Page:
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Cover: A poster of the Ivory-billed Woodpecker (Campephilus principalis) decorates the wall of a restaurant in Brinkley, Arkansas (U.S.A.). The town is located near where the bird was reportedly sighted in 2004, 60 years after its presumed extinction. Th ree papers in this issue present new methods to estimate whether species are extinct. On pages 47-56, Gotelli et al. introduce a statistical method for estimating the probability of species persistence from the temporal sequence of collection dates of museum specimens. Application of the method to a case study of the Ivory-billed Woodpecker suggests there is virtually no chance the species is currently extant within its historical range in the southeastern United States. On pages 180-184, Solow et al. describe a Bayesian method that formally accounts for species records of uncertain validity. They used a recently published record of sightings of the Ivory-billed Woodpecker to illustrate their method. Their results were consistent with the conclusion that the species is extinct, but did not provide a clear estimate of the time of extinction. On pages 57-67, Fisher and Blomberg outline how to estimate the probability that species with few records or recent last-sighting dates are extinct. Cover image © 2012 Joel Sartore.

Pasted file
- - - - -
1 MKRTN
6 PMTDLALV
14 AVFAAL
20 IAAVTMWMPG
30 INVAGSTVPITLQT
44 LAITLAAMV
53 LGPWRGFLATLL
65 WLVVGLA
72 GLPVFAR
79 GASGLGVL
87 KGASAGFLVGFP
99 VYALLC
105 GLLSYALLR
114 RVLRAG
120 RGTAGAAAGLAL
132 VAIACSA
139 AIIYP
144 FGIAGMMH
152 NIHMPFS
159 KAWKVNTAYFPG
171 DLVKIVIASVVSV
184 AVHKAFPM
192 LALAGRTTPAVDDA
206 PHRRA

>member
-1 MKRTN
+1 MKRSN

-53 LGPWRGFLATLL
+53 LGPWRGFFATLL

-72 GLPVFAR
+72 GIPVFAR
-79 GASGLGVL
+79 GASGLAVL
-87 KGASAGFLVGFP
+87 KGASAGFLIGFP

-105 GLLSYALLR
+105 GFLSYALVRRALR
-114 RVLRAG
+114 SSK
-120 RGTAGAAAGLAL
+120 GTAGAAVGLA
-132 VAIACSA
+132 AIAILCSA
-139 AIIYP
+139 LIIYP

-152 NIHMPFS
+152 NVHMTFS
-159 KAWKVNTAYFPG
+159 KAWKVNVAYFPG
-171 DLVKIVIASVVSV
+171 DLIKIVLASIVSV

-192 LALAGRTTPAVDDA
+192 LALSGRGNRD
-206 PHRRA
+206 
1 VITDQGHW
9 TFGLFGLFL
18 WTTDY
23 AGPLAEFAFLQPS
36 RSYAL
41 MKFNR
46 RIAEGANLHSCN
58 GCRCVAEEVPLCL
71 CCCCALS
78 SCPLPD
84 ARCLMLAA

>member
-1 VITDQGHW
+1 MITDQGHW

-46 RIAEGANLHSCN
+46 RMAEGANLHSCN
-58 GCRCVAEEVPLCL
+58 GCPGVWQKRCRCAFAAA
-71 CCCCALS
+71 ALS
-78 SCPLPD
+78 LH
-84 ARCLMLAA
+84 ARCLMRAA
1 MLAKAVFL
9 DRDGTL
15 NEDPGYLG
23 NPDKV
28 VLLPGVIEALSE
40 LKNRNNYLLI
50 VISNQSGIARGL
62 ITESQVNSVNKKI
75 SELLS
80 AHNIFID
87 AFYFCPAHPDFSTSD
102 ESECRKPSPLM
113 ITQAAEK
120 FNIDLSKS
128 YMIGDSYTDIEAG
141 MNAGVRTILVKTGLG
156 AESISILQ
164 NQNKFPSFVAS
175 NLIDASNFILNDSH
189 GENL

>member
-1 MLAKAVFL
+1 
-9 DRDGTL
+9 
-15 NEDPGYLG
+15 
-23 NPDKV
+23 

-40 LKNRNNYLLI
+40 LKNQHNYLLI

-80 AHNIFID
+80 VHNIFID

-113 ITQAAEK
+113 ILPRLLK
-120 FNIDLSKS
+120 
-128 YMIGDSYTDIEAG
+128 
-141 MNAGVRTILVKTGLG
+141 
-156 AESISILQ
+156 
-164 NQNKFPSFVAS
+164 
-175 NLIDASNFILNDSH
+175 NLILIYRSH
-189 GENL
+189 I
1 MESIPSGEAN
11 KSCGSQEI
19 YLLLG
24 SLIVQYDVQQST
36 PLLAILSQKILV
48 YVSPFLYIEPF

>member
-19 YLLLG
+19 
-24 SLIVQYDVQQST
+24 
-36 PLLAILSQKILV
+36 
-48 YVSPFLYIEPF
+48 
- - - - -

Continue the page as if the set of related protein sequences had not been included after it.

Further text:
Photographer: During more than 20 years with the National Geographic Society, Joel Sartore (http://www.joelsartore.com) has covered topics from the Amazon rainforest to beer-drinking, mountain-racing. firefighters in the United Kingdom. His work focuses on endangered species, natural history, and land use. Joel's books include Photographing Your Family, Face to Face with Grizzlies, Nebraska: Under a Big Red Sky, RARE: Portraits of America's Endangered Species, and, most recently, Let's Be Reasonable. In addition to his work for National Geographic, Joel has completed assignments for Audubon Magazine, Time, Life, Newsweek, and Sports Illustrated and has contributed to numerous book projects. Joel and his work have been the subject of several national broadcasts in the United States, including National Geographic's Explorer, NBC Nightly News, NPR's Weekend Edition, and an hour-long PBS documentary. He is a regular contributor to the CBS Sunday Morning Show.

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